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Photo: Ruth CraferBest selling author Kate Mossechats to Janine Marsh about herfavourite places in FranceKate Mosse is an international bestselling novelist, playwright and non-fiction writer. Theauthor of eight novels and short story collections - including the multimillion-sellingLanguedoc Trilogy (Labyrinth, Sepulchre and Citadel) and Gothic fiction The Winter Ghostsand The Taxidermist’s Daughter, which she is adapting for the stage – her books have beentranslated into thirty-seven languages and published in more than forty countries. She isthe Founder Director of the Women’s Prize for Fiction and a regular interviewer for theatre& fiction events. Kate divides her time between Chichester in West Sussex andCarcassonne in south-west France.Many of Kate Mosse’s books feature France, so we thought we’d find out her favouriteFrench places and ask how they’ve inspired her…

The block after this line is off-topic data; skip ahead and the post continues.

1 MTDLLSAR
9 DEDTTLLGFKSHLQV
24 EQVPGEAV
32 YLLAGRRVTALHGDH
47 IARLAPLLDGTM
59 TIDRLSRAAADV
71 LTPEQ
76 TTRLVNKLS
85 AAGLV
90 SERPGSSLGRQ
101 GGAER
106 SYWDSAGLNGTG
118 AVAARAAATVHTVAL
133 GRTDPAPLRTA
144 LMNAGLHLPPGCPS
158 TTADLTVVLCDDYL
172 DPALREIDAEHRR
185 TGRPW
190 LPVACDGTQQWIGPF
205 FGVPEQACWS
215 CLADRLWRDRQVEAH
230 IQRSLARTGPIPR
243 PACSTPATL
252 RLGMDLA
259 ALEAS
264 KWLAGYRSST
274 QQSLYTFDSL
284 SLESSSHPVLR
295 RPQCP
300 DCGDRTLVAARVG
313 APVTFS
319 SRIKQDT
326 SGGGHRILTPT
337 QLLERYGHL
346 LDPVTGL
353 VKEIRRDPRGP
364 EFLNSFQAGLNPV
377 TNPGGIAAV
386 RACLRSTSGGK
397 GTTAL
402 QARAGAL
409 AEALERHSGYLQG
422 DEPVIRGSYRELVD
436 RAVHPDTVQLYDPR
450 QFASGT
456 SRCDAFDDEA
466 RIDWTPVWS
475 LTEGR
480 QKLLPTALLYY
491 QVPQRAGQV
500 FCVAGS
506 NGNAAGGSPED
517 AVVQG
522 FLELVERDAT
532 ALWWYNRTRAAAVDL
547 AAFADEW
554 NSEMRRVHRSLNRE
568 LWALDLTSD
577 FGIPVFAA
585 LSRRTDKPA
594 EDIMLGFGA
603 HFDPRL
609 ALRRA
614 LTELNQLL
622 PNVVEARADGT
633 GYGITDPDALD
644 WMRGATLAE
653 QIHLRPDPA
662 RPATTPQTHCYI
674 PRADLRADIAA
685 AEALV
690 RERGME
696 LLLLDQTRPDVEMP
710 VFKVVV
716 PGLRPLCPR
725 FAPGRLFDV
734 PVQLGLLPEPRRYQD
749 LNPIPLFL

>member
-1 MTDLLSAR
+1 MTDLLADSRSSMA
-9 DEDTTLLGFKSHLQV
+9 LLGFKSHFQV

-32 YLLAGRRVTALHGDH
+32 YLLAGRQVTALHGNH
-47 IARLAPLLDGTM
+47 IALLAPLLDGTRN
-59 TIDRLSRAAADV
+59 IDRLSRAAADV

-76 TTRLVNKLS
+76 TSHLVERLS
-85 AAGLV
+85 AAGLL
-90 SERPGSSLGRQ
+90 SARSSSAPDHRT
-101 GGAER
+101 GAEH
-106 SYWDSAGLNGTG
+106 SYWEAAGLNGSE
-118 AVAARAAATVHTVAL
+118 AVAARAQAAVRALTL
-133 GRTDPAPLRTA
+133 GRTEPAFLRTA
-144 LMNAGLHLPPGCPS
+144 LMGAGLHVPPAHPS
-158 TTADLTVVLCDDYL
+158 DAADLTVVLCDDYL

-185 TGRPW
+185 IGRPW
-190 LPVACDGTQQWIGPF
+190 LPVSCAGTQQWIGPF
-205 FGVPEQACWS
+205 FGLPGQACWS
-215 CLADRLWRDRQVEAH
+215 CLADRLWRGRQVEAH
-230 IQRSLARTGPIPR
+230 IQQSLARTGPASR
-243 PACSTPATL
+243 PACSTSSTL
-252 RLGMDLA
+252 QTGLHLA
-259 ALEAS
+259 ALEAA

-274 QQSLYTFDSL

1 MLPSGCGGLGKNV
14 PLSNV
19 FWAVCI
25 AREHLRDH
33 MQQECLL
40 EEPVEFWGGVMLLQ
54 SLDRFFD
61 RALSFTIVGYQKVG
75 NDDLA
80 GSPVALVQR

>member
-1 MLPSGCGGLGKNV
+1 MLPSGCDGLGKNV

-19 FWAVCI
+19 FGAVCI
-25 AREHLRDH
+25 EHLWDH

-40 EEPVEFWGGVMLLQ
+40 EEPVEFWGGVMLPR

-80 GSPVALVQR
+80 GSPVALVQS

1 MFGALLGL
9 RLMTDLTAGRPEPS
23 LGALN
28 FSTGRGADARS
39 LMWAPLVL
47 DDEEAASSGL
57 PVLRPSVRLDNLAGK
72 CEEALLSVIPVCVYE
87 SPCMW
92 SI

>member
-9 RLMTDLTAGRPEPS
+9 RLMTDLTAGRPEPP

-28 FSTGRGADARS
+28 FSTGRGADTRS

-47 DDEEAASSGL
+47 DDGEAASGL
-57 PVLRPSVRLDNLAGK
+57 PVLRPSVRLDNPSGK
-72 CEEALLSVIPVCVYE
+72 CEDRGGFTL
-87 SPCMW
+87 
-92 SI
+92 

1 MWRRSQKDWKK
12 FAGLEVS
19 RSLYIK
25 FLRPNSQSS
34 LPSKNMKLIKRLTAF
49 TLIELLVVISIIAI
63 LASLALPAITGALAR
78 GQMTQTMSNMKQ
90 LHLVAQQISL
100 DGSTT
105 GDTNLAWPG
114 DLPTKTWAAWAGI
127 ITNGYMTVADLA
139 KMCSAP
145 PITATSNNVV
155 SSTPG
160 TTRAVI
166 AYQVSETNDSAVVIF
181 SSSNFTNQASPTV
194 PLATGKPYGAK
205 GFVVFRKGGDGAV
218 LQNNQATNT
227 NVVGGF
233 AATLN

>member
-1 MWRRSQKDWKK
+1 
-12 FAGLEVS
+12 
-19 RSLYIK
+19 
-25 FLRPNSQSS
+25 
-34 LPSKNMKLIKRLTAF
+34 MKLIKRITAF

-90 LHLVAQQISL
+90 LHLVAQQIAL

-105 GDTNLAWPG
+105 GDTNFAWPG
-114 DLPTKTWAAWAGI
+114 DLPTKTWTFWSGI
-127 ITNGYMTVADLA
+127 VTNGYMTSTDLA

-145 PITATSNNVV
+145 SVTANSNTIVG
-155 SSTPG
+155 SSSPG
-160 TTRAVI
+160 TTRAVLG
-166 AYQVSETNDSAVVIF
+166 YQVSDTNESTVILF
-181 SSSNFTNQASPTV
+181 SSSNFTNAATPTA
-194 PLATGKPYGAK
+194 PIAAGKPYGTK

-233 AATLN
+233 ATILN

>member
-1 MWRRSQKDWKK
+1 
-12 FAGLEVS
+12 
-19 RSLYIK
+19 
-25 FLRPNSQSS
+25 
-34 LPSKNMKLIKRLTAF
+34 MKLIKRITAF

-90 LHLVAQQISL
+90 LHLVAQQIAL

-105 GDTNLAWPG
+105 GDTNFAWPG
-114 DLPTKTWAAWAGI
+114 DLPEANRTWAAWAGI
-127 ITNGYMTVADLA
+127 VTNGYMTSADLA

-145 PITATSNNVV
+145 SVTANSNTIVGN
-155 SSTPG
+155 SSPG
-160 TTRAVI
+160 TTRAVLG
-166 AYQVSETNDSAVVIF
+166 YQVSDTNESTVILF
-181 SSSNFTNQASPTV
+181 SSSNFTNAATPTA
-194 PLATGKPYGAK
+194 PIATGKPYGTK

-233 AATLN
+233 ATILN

Photo: Sebastien Carles, Carcsassonne TourismeHow does your love of France and some ofthe experiences you have translate intoyour books? I remember reading that thegreat writer Victor Hugo visited to a towncalled Montreuil-sur-Merin northern France,he saw a tearful woman leave a church -and she became Fantine in Les Misérables!Well, that's a lovely question and it's also areally lovely example because my son isplaying Marius in the current UK &International tour of Les Mis! All my storiescome from “place”, the landscape itself is akey character. It's exactly like that VictorHugo example of my being somewhereparticular and seeing something startling...It could be the way the shadow falls on theside of a church or a solitary tree set on itsown in the middle of a field, so I'd startwondering where the rest of the woodwent! Or an old stone shaped like a chair…The landscape of Languedoc in the southwest of France - Carcassonne in particular -is the landscape of my imagination. I firstvisited Carcassonne more than 30 years agoand fell head over heels in love. Now, asthen, it feels like a magical place, a stage set.Everywhere, there are vibrant stories of thepast being whispered in the landscape andjust waiting to be told.Carcassonne and Toulouse feature prominentlyin my Languedoc Trilogy, as well as mynew series, The Burning Chambers. I supposemy Fantine moment was seeing all the roadsin the heart of the Bastide (the 14th centurytown of Carcassonne, across the river fromthe City of Carcassonne) had been renamedfor members of the Carcassonne Resistancewho were executed on the same day inAugust 1944. Out of that, came theinspiration for Citadel, the third novel in myLanguedoc Trilogy.
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